This Black History Month we are celebrating diverse voices from Liverpool’s Black community. This final blog in our series commemorates the pioneering work of the Liverpool Black Sisters.
“The biggest legacy of Liverpool Black Sisters is the impact made to the lives of the women and families who gained support, advice or guidance in order to access opportunities not afforded to them in the 70s and 80s, and who were able to gain a better perspective of their contribution to the city and the Black community. Kuumba Imani Millennium Centre is a community building that was the vision of the Sisters, that has turned into their reality”
Michelle Charters, CEO of Kuumba Imani Millennium Centre and former member of Liverpool Black Sisters, speaking in 2018.
Liverpool Black Sisters were a Black women’s group, based in L8 who worked to improve the lives of women in their community.
The group grew out of the Liverpool Black Women’s Group whose early pioneer members included Claire Dove MBE, Bea Freeman; Liz Drysdale, Carleen Montoute et al. They renamed themselves Liverpool Black Sisters around 1979 when the group gained younger members and a more activist focus. They reformed in the basement of the Charles Wootten Centre, Upper Parliament Street, then moved onto the Coach House before finding a more permanent base in the L8 Law Centre, Princes Road, Toxteth with a dream that someday they would have their own building.
Black woman participated in Liverpool Black Sisters and over the decades there was a total of 120 members.
Suzanne Morris was a member of the group from the early 1980s for over 25 years. She served on the LBS management committee as Secretary for most of that time, as well as Chair for one year. Suzanne initially joined as she already knew a few people in the group and wanted to help make a difference for women like her.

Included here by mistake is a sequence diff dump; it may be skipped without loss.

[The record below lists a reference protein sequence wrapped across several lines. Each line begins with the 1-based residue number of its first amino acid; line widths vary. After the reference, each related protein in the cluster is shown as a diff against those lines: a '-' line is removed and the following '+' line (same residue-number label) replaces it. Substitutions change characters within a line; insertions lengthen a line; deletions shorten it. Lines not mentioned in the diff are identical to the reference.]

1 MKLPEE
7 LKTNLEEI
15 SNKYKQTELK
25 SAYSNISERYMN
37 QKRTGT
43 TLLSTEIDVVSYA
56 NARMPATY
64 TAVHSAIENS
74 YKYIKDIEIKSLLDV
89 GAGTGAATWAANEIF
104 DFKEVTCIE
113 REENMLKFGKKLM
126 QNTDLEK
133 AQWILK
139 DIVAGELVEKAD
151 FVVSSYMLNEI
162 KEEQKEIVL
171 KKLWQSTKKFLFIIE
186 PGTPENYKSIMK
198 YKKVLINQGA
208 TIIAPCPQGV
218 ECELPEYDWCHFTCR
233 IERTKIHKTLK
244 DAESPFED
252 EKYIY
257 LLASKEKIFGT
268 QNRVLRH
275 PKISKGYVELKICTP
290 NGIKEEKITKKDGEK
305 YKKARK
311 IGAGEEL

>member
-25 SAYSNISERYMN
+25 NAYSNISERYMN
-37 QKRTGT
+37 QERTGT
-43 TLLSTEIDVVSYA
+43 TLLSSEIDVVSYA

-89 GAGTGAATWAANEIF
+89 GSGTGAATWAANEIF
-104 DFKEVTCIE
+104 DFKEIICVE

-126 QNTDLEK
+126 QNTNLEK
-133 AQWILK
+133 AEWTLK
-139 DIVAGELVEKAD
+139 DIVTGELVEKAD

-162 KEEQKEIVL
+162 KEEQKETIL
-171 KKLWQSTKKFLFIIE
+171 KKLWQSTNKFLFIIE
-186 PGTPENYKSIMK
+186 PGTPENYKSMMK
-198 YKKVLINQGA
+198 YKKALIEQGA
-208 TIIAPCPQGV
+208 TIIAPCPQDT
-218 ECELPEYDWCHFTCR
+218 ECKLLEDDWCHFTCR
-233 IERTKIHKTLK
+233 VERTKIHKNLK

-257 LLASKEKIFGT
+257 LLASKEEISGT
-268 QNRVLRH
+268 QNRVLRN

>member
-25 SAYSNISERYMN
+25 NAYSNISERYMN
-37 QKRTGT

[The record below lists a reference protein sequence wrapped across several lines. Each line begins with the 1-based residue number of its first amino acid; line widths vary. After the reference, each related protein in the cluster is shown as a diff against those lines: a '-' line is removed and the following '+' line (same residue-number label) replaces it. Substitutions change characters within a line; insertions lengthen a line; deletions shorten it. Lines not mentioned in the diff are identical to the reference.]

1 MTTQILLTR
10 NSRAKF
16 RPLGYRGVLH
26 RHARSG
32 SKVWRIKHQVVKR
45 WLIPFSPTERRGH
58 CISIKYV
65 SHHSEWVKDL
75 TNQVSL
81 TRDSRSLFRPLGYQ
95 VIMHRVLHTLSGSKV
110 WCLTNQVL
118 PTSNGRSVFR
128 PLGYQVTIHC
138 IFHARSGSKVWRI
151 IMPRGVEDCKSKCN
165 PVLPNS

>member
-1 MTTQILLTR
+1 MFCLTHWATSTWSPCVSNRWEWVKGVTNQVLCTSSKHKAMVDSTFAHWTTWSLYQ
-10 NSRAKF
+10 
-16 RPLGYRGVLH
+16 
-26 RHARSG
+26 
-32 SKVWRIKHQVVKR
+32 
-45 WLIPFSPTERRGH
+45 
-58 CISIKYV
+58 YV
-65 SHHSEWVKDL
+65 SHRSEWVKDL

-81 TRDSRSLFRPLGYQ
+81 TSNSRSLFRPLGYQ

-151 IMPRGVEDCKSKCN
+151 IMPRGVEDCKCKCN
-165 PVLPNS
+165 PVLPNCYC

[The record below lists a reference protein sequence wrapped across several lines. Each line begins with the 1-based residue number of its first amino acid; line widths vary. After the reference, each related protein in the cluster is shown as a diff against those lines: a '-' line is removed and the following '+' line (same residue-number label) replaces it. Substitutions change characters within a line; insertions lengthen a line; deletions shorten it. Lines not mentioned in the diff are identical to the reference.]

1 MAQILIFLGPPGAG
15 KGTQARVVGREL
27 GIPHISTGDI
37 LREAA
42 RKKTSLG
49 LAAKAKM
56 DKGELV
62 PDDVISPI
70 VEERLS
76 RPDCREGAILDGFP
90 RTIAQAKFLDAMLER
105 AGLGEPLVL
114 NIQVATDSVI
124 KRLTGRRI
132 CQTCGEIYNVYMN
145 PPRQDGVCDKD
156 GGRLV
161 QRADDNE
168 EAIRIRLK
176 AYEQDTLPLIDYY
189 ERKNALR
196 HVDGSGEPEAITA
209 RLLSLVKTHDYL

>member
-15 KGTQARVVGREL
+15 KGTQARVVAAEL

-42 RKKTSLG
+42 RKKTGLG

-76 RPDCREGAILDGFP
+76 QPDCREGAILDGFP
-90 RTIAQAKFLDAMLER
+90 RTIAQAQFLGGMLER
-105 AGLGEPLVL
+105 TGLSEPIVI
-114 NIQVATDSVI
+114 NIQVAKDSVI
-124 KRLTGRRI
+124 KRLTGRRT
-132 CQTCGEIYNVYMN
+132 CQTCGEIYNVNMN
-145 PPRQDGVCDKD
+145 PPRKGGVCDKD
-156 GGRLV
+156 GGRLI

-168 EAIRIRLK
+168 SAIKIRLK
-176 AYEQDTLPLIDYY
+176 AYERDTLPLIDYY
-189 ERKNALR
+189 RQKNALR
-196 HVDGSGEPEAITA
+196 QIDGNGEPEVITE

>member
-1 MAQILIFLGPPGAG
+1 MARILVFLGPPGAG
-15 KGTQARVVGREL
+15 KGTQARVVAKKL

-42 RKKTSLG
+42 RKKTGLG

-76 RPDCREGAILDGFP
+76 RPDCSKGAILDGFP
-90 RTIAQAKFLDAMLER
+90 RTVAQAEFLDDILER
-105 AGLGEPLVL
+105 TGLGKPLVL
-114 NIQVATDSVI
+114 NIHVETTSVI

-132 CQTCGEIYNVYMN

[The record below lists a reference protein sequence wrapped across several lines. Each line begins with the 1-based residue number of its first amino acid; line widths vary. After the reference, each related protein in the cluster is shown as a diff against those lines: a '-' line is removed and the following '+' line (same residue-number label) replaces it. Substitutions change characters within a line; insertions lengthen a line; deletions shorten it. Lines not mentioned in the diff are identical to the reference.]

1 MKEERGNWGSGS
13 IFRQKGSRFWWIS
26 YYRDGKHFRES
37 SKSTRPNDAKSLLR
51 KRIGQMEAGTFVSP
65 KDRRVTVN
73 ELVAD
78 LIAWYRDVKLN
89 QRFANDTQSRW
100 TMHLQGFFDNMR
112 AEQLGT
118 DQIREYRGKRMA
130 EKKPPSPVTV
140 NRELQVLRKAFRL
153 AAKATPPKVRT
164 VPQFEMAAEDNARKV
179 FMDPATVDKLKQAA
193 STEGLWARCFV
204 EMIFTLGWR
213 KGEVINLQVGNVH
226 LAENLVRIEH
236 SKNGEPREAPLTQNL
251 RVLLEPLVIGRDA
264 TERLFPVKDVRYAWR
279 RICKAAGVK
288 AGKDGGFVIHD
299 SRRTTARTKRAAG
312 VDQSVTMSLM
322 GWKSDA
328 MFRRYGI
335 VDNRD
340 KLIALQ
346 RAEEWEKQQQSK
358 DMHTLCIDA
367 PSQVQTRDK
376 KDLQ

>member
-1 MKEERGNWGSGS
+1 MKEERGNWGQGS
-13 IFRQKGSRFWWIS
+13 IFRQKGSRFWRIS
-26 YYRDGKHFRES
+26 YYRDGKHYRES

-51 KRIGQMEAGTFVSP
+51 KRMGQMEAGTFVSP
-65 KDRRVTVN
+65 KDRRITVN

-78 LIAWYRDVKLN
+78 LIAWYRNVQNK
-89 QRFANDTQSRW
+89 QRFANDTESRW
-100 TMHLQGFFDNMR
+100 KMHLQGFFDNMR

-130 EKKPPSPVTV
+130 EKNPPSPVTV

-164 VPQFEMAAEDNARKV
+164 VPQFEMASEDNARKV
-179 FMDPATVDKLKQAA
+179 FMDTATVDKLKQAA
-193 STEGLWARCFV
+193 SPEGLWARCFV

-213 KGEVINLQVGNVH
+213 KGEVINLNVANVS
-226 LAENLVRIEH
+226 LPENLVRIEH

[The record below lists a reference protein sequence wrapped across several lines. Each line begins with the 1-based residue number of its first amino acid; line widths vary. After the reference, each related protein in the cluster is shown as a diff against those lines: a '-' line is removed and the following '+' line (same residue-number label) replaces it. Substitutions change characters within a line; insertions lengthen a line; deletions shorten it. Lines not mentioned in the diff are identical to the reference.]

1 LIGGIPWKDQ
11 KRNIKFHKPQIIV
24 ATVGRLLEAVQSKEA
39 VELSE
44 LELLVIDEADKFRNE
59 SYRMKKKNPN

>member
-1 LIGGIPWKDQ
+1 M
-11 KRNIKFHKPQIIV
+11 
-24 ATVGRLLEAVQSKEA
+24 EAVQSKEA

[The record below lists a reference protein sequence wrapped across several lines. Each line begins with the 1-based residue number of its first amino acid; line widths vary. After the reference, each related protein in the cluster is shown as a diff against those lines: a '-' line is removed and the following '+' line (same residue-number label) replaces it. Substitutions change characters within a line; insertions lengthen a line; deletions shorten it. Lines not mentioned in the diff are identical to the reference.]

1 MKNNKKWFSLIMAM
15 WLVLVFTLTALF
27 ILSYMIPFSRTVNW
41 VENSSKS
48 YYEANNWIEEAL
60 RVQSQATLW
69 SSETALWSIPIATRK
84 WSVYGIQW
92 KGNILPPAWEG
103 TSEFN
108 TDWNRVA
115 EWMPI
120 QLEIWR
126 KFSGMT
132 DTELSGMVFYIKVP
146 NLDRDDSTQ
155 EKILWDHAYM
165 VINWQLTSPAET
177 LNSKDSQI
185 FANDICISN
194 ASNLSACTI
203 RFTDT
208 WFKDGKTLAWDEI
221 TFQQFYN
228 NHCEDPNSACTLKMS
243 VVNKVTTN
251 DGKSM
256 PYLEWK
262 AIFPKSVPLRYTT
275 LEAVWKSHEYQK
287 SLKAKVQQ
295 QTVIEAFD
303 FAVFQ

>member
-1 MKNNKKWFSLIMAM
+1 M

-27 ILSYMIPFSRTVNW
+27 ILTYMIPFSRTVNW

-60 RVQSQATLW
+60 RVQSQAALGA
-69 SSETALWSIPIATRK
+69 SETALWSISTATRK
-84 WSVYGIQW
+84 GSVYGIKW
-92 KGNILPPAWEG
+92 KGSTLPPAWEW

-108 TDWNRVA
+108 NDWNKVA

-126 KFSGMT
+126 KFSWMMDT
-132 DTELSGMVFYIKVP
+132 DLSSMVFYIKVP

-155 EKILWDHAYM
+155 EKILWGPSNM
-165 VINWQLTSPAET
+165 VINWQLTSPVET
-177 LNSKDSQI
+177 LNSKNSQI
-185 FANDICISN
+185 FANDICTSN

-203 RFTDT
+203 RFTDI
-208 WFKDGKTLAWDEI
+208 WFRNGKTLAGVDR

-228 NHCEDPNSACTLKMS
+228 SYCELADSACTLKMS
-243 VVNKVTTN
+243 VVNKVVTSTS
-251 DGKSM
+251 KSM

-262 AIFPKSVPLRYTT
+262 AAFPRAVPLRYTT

Suzanne tell us more –
“Being a member gave me much more confidence and it certainly opened my eyes to lots of things that were going on. We attended national campaigns and took part in marches across the country. We campaigned on mental health issues and against threatened deportation of African women. We started an afterschool project which picked children up from local schools and brought them to the centre for learning activities. This enabled a lot of women to get jobs or go into education that they wouldn’t otherwise have been able to. And, of course it was fantastic for the children. There are many success stories, some went on to become barristers and are helping to make a difference themselves.”
Liverpool Black Sisters officially became a charity on 28 June 1989.
2019 will mark 30 years of Liverpool Black Sisters improving the lives of women in Liverpool. Watch this space for some special celebrations!
Thank you to Suzanne Morris, Michelle Charters and all of the members of the Liverpool Black Sisters.
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